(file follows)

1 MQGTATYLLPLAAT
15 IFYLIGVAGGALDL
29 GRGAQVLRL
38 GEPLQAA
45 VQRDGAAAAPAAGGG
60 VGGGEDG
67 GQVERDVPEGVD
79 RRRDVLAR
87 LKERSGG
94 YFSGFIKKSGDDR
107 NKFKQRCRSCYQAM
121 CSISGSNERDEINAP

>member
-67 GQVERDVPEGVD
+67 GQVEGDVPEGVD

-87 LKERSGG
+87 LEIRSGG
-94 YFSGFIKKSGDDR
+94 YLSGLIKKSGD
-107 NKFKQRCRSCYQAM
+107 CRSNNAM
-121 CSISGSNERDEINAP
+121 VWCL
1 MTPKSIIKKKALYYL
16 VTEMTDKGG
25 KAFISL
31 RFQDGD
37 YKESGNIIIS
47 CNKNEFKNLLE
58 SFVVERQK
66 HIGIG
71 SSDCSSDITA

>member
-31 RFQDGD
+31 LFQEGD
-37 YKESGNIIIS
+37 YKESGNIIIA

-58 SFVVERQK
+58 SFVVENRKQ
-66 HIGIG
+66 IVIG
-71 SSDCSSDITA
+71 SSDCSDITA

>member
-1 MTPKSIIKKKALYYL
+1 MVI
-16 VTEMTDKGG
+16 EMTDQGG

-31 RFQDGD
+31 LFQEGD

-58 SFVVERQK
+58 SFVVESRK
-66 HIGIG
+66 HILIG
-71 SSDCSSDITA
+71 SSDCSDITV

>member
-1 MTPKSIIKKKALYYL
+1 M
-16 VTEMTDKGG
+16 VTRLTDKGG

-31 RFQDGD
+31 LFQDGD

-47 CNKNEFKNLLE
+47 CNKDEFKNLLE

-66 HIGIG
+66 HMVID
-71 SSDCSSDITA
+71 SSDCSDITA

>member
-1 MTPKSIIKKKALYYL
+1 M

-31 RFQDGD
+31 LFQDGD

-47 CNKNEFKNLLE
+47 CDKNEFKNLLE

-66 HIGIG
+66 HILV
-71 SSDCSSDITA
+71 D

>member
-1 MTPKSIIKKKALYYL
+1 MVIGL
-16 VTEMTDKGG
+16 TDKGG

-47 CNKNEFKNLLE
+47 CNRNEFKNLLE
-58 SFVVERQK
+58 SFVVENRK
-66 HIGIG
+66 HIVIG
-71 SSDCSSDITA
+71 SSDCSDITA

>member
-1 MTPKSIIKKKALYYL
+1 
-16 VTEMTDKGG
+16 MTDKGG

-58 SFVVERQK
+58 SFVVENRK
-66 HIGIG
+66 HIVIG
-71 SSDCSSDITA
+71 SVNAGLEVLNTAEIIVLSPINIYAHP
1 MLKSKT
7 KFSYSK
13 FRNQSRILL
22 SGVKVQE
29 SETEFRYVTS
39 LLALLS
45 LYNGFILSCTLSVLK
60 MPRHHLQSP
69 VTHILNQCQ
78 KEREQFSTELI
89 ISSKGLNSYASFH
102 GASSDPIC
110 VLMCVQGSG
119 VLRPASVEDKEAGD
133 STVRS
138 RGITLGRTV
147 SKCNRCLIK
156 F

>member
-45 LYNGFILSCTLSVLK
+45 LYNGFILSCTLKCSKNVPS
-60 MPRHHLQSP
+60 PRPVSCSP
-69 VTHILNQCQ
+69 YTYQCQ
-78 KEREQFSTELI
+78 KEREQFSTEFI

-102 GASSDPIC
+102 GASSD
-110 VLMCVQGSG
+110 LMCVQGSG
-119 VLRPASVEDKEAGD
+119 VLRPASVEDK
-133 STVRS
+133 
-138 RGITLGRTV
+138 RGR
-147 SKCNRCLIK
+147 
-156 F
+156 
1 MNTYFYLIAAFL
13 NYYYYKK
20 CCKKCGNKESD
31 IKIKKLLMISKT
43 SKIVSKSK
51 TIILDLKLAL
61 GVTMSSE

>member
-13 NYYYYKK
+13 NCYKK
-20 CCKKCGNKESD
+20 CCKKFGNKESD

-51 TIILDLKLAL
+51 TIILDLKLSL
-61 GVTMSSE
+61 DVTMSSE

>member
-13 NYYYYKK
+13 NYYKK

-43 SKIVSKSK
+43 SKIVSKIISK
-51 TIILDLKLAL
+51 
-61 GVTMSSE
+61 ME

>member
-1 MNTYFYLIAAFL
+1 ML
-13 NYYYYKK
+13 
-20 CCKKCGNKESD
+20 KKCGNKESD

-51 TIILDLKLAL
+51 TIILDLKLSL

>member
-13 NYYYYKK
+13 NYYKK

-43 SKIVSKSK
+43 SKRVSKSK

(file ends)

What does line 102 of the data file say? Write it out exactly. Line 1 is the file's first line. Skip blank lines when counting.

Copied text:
+66 HIVIG